Tacos in the crisp mountain air!

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One of the things I love most about Mexico is how good food can just happen to you, right when you least expect it.

Last Wednesday, I got in a car at 7:30 in the morning to go with two Puente staff members to a town far, far away in the mountains, one of the communities they work with. They were going to check in on how the amaranth was growing, give advice to the farmers, and then lead a cooking with amaranth workshop. It was gorgeous country, but for the first time in my life, I felt carsick with every U-shaped curve. So when we stopped in Ayutla, a larger town on the way to Tejas, they asked if I wanted some breakfast. I stumbled out of the car, thinking, “Okay, something hot to drink might be good,” but that there was no way I could actually eat anything.

And then we sat down at a fonda that declared, with multiple exclamation points, that they had “caldo de pancita.” It smelled so good, suddenly my nausea went away and my appetite returned. I tried to figure out what “pancita” is, and in the end, I decided it must be some kind of beef belly, as it was lovely and smooth, soft and chewy at the same time. Garnished with some raw chopped onions, spicy chopped “chiles de canario” that were bright yellow with black seeds, and a spoonful or two of salsa, the soup made me instantly feel better. (But I don’t have photos because I felt too ill getting out of the car to think of documenting anything.)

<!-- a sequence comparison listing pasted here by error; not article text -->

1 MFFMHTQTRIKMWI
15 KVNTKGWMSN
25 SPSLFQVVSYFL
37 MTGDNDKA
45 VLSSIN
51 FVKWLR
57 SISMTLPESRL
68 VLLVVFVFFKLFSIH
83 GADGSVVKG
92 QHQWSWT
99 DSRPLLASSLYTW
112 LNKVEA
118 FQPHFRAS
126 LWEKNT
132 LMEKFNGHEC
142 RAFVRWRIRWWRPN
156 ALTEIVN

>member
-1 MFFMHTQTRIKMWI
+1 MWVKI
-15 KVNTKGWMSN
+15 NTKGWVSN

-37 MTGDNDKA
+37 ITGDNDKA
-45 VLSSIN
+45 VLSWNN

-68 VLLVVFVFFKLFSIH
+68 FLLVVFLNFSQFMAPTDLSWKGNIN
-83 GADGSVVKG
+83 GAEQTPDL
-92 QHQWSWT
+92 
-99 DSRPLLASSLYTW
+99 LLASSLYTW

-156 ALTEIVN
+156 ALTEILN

On the way back, they asked again, “Should we stop to eat or just go home as quickly as possible?” Again, I wasn’t really hungry, but then one of them said, “Mmmm, tacos de tripa, que sabrosos,” and the question was answered. I started with two, one of tripe and one of “suadero,” which isn’t in my dictionary,” and then couldn’t resist and ordered two more, another suadero and one of “maciza,” which I think is some sort of thigh meat of beef. I don’t know if it was the cool mountain air, but they were so good! This time, I had my camera, but I kept forgetting to take a picture in my eagerness to eat. I finally managed to remember to take a photo of my very last taco.

It’s funny, Pola the agronomist asked me if I was vegetarian, because nearly all the volunteers are vegetarian. Ha ha ha ha! Given the type of American who comes to Oaxaca, Oaxacans must think all Americans are liberal, Bush-hating vegetarians. And even I am two out of three.

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